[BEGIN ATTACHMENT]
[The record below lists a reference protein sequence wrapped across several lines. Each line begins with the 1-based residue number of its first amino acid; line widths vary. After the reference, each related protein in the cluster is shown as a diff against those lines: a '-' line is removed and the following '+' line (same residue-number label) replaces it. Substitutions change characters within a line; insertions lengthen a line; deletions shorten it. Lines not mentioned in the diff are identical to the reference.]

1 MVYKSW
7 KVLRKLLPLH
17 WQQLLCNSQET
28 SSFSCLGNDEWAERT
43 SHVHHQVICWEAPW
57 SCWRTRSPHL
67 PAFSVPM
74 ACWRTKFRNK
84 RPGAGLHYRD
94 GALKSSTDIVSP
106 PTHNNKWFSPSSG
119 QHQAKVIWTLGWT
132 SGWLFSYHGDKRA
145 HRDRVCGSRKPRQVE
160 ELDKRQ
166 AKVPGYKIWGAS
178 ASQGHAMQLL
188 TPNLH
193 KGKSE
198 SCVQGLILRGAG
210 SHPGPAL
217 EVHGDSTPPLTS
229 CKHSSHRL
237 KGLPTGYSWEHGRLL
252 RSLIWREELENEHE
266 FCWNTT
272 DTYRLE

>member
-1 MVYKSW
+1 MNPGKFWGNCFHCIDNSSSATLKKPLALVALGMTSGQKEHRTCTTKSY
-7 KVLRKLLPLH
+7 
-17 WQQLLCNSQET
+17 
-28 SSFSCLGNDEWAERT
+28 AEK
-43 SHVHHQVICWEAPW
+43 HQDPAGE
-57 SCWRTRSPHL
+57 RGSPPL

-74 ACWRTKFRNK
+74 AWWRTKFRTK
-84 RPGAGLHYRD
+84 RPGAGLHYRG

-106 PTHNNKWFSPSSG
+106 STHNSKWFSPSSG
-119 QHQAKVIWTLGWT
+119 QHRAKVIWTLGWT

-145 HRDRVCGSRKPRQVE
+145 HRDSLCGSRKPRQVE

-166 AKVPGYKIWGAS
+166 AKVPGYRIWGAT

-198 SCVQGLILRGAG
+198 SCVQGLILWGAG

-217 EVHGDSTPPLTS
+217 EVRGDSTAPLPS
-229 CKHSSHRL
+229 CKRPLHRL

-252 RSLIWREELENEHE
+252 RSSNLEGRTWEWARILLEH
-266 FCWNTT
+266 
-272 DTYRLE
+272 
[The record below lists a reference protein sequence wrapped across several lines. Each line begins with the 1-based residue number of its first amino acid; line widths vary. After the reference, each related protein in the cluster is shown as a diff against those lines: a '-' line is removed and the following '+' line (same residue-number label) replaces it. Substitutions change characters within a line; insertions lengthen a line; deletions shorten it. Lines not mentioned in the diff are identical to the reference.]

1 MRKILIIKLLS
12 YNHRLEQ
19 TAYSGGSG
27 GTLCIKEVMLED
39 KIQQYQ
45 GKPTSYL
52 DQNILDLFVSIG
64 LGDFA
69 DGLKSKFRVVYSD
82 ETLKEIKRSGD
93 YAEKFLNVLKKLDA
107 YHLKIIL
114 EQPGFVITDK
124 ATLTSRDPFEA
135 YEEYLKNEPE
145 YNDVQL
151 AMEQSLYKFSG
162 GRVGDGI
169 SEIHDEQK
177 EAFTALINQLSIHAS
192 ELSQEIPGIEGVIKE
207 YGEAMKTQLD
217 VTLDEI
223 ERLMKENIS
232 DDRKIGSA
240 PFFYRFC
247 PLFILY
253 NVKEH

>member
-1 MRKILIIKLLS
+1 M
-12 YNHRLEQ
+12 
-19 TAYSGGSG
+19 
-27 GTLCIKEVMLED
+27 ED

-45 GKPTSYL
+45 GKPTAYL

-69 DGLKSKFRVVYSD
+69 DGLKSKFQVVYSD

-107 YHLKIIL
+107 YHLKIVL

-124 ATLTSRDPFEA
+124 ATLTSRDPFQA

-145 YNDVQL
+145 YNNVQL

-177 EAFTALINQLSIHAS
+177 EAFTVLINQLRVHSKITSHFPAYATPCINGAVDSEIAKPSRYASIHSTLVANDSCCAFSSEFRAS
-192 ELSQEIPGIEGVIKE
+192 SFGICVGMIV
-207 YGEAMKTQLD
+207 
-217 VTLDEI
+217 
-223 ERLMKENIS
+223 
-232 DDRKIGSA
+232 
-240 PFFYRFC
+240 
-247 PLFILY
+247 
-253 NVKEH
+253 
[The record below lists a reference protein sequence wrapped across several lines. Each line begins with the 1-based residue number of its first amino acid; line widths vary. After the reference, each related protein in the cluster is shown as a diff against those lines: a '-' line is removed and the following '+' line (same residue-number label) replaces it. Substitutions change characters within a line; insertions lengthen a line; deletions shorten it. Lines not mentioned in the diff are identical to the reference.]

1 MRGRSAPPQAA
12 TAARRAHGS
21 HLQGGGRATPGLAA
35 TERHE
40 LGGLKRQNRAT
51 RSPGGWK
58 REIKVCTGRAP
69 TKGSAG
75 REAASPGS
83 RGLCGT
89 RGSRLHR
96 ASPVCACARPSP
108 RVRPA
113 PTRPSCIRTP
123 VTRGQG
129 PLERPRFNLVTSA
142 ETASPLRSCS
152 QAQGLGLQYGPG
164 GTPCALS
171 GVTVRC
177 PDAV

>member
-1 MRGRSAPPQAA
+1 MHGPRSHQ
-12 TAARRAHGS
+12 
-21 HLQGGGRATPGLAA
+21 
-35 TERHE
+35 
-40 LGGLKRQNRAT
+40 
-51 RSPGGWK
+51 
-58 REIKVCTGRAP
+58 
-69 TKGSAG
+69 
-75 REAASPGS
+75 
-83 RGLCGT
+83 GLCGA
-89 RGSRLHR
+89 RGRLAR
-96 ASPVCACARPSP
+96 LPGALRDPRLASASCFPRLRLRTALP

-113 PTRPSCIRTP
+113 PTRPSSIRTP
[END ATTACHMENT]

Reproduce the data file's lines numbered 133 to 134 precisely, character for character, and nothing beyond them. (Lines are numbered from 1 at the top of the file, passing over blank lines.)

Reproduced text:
1 MRGRSAPPQAA
12 TAARRAHGS